Posted by R. John Howe on 11-03-2003 07:32 PM:

Chilkat Dancing Blanket Weaver Responds

Dear folks -

As I indicated previously my ACOR 7 materials indicated that Clarissa Hudson, a weaver of Chilkat items, will demonstrate this kind of weaving during the conference. And there will be an exhibition of Chilkat dancing blankets.

I pursued the organizers of ACOR 7, obtained Ms. Hudson's email address and wrote her telling of our salon discussion and inviting her to contribute.

Tonight she sent me the following email which I am quoting:

"I read your entire summary.

"It was good to read; fascinating comparison with the Turkman's weavings.

"I especially liked the very last image; absolutely a beautiful piece; it may inspire my present weaving as i have another robe on the loom. (I usually have a robe on the loom, as it is almost a "sin" to have an empty robe loom.)

"I have a few things to add to your essay, since you did invite me to comment....

"Chilkat weaving originated from the Nass River in B.C. The tribe of people who inhabited the Nass River, and continue to do so today, are called the Nisga'a. The anthropologists, at one time, grouped all of the people of a certain area into one tribal category, and called them Tsimpshian. the tsimpshian inhabit the Skeena River and surrounding areas. There is much controversy today among the the two tribes claiming ownership to where Chilkat weaving originated...........I tend
to go along with the story that has travelled for many years up and down the coastline: ".....Chilkat weaving came from the Nass
River.....a Chilkat woman was married to a Nisga'a man and went to the Nass river to live with him there; years later, upon her death, the husband's family presented a Chilkat apron, which was woven by her, to her family in the village of Klukwan. It was the relatives of the woman, the Raven clan women, who unravelled the apron to discover how it was woven, and then re-wove this day, that apron exists."

"Just this summer I taught Chilkat weaving to a Nisga'a woman from the Nass River. This story has been in her family.

"Yes, it is true, the gathering of mountain goat wool does indeed come from the hide of dead goats; as there is no way we can domesticate the wild creatures even if we wanted to. Yet, none of us want to because it is not our nature to do so. Sometimes, we can gather the wool off of the low bushes up in the high country----if we know where to go and it is not too treacherous! the mountain goats have methods for shedding their winter coats in mid-summer; one technique is by running through the low-lying bushes---hikers/hunters see the amazing fluffy white bushes seemingly blooming wool! Oh, and such delight to pick the
wool off of the bushes--so much easier than pulling it off of the hide!

"There are very few people who know how to design for chilkat robes; it is true the men generally design the robes, and there are only a handful out there, but there are a few women like myself who can draw, weave and design! whoa! Rare combo! I didn't know how rare it was until I was in it....!

"Thank you for giving me the opportunity to contribute.



My thanks to Clarissa in turn for her comments here. I told her we look forward to meeting her next March in Seattle.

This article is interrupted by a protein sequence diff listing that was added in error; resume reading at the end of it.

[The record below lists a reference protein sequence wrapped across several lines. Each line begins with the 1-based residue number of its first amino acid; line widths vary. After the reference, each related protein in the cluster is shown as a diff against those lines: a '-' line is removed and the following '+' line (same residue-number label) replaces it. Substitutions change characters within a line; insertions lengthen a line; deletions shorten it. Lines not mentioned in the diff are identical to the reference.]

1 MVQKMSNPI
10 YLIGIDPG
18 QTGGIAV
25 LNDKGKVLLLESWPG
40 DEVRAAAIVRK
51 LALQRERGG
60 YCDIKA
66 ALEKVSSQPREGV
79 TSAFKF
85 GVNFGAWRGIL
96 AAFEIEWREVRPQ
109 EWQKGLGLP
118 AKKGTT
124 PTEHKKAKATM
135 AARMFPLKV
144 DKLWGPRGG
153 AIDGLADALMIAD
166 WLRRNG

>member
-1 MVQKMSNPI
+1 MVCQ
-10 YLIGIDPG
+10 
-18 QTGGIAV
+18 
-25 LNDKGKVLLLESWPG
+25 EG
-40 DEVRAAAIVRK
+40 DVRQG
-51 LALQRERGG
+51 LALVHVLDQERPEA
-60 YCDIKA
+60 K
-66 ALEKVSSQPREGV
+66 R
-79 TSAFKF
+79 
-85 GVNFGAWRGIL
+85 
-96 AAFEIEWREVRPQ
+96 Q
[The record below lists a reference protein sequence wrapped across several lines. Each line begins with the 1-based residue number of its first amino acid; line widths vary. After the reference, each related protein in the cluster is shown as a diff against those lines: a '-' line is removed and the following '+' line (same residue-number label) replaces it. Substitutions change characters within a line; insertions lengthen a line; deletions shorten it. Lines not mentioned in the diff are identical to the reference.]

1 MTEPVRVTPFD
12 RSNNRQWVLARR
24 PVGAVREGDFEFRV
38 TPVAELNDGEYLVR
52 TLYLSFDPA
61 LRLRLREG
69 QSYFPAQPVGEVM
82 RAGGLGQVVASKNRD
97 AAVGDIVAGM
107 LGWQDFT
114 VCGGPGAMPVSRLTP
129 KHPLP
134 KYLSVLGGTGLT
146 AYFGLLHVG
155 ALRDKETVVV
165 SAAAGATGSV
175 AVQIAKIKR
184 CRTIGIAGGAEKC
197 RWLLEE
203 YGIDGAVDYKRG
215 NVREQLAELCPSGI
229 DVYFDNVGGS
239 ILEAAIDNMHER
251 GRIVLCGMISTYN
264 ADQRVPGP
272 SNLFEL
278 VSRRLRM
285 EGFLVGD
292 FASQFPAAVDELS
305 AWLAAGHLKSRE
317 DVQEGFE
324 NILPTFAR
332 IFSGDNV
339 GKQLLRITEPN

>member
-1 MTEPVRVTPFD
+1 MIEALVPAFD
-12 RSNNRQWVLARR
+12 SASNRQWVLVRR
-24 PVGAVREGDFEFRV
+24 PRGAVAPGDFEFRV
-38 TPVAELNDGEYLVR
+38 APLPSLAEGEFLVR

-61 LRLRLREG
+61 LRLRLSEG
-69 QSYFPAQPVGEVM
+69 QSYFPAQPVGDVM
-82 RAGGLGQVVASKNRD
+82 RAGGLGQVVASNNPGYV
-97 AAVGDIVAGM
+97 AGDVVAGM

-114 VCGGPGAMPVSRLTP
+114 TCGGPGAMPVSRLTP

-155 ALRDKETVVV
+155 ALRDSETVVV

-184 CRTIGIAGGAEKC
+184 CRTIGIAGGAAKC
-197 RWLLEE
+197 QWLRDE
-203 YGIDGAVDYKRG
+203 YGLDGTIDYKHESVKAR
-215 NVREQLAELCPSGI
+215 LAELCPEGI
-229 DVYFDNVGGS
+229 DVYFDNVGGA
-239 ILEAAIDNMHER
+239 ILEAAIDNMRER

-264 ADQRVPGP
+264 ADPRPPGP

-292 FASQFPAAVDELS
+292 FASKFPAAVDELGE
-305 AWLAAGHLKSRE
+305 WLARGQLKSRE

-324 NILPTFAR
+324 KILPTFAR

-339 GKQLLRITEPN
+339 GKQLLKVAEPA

R. John Howe

Posted by Steve Price on 11-04-2003 05:10 AM:

Hi John

Thank Clarissa for me, too. Her contribution is fabulous - we don't see comments directly from weavers of traditional textiles very often (I can't recall any in the oriental rug literature). This is the crown jewel on your Salon. It leaves me grasping for words. I'm not finding them.

Steve Price

Posted by Filiberto Boncompagni on 11-04-2003 06:18 AM:

Well, I do have a few words. A question, actually: could she comment about the interpretation of designs presented on the "Chilkat Distributed Abstraction Evaluated" thread?
Many thanks and regards to Clarissa,


Posted by R. John Howe on 11-04-2003 07:14 AM:

Hi Filiberto -

Yes, I was hoping that she might comment on that too, and I'll ask her. I think she may have read the salon essay but it would be understandable if she found the additional task of reading all the discussion posts, daunting.

She may be one of those people who would prefer to weave than to talk. Imagine that.


R. John Howe

Posted by R. John Howe on 11-05-2003 06:37 AM:

Additional Information About Clarissa Hudson

Dear folks -

Filiberto has asked a further question of Clarissa Hudson, the Chilkat weaver who has provided a comment in our salon here.

She may still respond before the salon closes tonight, but regardless there is actually quite a bit of information about her on the Internet.

Here is a bio link that gives her background and her picture.

And here is the home page of her own web site that contains lots of information about her work.



R. John Howe

Posted by R. John Howe on 11-05-2003 06:50 AM:

Dear folks -

And here is a link in which a modern writer talks about how the Chilkat weaver approaches her work.


R. John Howe

Posted by R. John Howe on 11-05-2003 06:56 AM:

Dear folks -

Here is one more link, one that tells how Clarissa Hudson came to be a Chilkat weaver. It also indicates that Cheryl Samuel was herself a weaver of the textiles she wrote about and conducted the original workshop in which Hudson was introduced to this sort of weaving.

So with Ms. Hudson's comment, we come full circle to the author of the book that triggered this salon.


R. John Howe